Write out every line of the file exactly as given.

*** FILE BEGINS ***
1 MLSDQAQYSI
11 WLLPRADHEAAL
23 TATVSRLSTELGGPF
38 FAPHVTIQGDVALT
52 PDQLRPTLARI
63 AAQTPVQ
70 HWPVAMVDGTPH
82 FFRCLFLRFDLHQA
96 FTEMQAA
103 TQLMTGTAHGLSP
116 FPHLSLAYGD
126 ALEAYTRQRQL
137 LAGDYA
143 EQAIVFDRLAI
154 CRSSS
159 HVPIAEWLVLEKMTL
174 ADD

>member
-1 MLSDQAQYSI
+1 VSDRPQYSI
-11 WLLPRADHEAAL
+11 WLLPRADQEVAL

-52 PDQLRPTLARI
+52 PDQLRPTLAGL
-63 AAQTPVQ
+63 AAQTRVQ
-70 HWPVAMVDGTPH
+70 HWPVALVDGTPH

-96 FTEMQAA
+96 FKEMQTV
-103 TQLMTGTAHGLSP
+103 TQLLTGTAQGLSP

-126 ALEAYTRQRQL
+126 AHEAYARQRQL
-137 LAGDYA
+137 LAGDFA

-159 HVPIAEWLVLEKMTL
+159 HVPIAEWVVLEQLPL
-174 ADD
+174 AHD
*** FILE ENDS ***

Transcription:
1 MLSDQAQYSI
11 WLLPRADHEAAL
23 TATVSRLSTELGGPF
38 FAPHVTIQGDVALT
52 PDQLRPTLARI
63 AAQTPVQ
70 HWPVAMVDGTPH
82 FFRCLFLRFDLHQA
96 FTEMQAA
103 TQLMTGTAHGLSP
116 FPHLSLAYGD
126 ALEAYTRQRQL
137 LAGDYA
143 EQAIVFDRLAI
154 CRSSS
159 HVPIAEWLVLEKMTL
174 ADD

>member
-1 MLSDQAQYSI
+1 VSDRPQYSI
-11 WLLPRADHEAAL
+11 WLLPRADQEVAL

-52 PDQLRPTLARI
+52 PDQLRPTLAGL
-63 AAQTPVQ
+63 AAQTRVQ
-70 HWPVAMVDGTPH
+70 HWPVALVDGTPH

-96 FTEMQAA
+96 FKEMQTV
-103 TQLMTGTAHGLSP
+103 TQLLTGTAQGLSP

-126 ALEAYTRQRQL
+126 AHEAYARQRQL
-137 LAGDYA
+137 LAGDFA

-159 HVPIAEWLVLEKMTL
+159 HVPIAEWVVLEQLPL
-174 ADD
+174 AHD